EUGENE, Ore., Dec. 13 (UPI) -- The long-held assumption that complex life on Earth evolved in the sea then crawled onto land may be exactly backwards, a University of Oregon researcher says.
Paleontologist Greg Retallack says he believes the earliest large life forms may have appeared on land long before the oceans filled with creatures that swam and crawled and burrowed in the mud, National Public Radio reported Wednesday.
Paleontologists have found fossil evidence for mysterious organisms called Ediacarans that predate the period about 530 million years ago when complex life suddenly burst forth and filled the seas with a wide range of life forms.
Many scientists have considered Ediacarans as marine creatures, predecessors of jellyfish, worms and other invertebrates.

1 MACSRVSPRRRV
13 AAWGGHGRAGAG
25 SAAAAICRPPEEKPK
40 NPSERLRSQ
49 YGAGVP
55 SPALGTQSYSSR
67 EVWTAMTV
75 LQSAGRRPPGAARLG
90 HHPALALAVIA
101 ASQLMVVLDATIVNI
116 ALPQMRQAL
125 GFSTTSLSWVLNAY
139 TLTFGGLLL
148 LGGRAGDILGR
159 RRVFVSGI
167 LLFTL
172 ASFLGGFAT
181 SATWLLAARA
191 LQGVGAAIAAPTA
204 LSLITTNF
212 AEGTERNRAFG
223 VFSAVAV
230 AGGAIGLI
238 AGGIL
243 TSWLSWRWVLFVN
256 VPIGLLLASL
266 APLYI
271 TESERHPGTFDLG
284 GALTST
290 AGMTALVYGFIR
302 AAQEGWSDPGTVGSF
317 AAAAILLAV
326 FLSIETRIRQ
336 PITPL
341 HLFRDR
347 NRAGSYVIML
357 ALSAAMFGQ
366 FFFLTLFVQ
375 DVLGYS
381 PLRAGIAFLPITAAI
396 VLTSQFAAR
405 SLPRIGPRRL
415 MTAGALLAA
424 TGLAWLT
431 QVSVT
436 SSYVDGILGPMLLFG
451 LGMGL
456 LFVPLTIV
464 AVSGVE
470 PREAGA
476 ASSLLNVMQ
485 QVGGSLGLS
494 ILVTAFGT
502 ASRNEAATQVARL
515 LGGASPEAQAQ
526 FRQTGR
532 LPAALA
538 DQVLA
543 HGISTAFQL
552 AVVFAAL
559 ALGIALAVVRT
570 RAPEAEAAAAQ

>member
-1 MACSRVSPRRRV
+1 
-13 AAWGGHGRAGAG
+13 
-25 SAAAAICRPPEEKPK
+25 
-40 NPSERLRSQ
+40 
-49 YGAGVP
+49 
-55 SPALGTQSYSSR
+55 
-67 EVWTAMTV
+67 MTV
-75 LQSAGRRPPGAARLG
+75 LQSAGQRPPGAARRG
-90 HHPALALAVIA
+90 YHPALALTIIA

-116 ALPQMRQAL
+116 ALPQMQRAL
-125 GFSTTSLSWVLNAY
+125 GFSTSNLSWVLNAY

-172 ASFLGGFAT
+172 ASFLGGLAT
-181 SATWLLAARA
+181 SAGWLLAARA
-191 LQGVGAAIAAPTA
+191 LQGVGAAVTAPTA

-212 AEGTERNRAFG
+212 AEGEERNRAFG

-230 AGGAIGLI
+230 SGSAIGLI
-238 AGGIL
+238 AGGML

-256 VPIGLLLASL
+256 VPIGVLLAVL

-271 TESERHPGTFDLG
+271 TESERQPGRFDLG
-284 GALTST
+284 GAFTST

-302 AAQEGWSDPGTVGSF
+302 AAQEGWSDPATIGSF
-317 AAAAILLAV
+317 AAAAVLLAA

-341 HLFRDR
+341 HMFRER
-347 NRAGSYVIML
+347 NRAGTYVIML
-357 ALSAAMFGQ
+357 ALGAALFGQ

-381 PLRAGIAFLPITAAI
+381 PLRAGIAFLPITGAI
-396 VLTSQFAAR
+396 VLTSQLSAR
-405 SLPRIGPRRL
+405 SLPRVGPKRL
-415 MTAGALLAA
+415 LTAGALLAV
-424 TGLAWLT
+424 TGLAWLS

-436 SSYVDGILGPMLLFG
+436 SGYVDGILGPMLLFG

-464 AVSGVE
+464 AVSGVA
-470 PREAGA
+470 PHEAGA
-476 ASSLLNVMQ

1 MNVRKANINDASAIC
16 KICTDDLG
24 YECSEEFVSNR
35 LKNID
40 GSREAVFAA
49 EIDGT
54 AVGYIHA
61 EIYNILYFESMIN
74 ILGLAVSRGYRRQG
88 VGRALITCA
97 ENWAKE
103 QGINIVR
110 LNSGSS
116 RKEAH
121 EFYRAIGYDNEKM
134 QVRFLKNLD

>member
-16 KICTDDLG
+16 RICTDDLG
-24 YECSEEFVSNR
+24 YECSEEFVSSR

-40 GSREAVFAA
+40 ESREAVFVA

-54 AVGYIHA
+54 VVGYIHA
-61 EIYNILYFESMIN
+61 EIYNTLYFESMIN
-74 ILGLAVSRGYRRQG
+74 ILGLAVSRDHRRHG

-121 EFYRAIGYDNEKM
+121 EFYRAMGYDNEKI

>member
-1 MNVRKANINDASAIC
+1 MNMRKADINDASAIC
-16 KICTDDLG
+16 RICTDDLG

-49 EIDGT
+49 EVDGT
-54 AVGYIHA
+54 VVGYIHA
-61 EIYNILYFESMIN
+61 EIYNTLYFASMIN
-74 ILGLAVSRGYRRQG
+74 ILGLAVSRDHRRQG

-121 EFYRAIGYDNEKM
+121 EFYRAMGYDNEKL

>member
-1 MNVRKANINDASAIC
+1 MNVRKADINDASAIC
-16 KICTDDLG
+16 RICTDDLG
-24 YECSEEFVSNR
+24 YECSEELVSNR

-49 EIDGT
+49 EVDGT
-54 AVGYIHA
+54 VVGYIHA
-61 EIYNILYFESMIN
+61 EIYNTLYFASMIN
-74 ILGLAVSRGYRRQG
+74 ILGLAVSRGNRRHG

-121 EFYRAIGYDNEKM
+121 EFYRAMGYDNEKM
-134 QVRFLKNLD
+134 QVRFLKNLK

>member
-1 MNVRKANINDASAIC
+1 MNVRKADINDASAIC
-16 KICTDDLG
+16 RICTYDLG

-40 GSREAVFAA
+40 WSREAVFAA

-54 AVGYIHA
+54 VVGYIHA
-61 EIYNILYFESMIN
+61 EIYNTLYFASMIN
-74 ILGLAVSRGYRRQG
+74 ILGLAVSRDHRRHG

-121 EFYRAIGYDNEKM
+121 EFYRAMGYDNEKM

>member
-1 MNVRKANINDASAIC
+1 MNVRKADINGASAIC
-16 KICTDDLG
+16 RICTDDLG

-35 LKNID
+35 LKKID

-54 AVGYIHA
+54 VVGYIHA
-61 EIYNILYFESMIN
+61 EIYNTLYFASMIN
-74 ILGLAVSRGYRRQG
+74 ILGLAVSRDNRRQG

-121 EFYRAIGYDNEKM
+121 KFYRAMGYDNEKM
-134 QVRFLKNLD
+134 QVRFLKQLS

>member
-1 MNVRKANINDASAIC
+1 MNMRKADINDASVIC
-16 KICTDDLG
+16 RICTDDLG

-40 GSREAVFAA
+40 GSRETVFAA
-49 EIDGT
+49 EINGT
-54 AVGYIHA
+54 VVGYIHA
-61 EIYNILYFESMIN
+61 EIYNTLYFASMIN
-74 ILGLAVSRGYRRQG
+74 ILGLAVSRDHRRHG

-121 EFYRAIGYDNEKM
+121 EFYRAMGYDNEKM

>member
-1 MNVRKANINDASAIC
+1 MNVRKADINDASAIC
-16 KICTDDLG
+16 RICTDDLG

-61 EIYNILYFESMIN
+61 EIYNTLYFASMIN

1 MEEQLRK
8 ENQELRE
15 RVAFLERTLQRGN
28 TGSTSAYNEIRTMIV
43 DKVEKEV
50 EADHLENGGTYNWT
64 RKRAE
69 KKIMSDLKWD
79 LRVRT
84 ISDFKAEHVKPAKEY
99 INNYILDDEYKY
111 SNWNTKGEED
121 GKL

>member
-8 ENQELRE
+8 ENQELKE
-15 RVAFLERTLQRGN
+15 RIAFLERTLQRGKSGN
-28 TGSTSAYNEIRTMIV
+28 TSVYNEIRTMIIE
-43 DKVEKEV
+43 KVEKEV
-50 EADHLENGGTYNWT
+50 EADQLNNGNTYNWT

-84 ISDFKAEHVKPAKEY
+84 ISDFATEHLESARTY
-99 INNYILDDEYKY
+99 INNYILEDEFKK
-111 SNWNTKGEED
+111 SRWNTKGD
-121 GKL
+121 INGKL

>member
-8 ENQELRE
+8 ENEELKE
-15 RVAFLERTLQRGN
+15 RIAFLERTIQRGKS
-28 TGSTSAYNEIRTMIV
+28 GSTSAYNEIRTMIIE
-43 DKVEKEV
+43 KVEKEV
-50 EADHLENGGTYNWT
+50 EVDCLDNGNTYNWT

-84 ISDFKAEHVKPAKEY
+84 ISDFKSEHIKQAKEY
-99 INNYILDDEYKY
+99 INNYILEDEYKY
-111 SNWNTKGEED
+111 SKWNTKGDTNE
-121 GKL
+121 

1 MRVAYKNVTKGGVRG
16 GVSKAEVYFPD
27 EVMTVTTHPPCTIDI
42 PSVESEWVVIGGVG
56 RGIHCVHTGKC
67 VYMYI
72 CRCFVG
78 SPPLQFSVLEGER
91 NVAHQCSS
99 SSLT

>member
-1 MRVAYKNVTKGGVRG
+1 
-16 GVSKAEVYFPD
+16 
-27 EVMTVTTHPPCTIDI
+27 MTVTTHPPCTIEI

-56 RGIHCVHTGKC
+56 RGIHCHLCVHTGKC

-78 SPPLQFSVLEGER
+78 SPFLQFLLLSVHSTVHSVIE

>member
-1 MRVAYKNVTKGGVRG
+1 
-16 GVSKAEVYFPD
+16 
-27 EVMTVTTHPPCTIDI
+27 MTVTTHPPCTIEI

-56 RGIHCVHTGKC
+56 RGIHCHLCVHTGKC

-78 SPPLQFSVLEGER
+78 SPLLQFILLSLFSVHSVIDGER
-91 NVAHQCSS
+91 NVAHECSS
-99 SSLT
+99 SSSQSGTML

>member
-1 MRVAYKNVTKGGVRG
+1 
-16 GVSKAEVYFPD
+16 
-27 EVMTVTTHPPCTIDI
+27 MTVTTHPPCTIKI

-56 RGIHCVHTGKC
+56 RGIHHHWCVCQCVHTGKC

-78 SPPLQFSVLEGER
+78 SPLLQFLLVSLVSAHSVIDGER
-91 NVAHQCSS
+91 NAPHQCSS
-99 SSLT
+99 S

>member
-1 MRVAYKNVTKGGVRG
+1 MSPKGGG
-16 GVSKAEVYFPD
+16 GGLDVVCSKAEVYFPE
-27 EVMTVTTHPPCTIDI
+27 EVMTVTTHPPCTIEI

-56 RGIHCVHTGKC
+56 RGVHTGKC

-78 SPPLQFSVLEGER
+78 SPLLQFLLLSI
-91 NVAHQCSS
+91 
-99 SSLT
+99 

Retallack, writing in the journal Nature, argues Ediacarans weren't living in the sea, and the ancient Australian rocks where they're found are ancient soil, not marine mud.
These early life forms were landlubbers, he said.
"What I'm saying for the Ediacaran is that the big [life] forms were on land and life was actually quite a bit simpler in the ocean," he said.
Asked if that suggests life evolved on land and later moved into the ocean, he says, "Yes, in a nutshell."
Other scientists say they've had the same thoughts.
"I don't have any problem with early evolution being primarily on land," Paul Knauth in the School of Earth and Space Exploration at Arizona State University said. "I think you can make a pretty good argument for that, and that it came into the sea later. It's kind of a radical idea, but the fact is we don't know."
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